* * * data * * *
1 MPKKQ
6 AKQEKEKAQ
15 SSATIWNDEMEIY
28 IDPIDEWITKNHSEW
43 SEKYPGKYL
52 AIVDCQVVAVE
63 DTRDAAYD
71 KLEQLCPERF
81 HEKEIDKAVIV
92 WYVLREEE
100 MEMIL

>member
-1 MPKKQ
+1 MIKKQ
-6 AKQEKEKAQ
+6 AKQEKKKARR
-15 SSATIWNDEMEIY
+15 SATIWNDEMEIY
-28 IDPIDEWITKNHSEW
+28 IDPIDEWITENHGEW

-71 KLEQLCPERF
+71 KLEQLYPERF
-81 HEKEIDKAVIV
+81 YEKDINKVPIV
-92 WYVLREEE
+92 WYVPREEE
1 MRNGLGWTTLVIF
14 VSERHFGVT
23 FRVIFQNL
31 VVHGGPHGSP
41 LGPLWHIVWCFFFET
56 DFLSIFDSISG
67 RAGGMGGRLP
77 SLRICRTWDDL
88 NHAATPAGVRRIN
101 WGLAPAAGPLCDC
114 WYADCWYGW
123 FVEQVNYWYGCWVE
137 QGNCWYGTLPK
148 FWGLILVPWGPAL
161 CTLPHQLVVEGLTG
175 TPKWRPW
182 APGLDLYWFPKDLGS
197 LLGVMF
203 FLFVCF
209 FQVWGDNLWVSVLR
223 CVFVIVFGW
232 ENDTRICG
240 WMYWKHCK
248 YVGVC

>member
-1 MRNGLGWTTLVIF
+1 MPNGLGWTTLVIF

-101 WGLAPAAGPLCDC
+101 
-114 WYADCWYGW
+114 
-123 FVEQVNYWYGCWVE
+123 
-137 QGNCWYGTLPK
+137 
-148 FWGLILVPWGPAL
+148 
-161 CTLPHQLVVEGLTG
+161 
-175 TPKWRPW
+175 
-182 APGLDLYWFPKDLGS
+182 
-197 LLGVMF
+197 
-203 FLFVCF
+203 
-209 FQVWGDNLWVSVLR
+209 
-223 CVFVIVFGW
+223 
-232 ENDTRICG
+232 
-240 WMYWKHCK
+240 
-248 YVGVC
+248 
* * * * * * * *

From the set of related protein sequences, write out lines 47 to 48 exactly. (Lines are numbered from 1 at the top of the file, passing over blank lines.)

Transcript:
223 CVFVIVFGW
232 ENDTRICG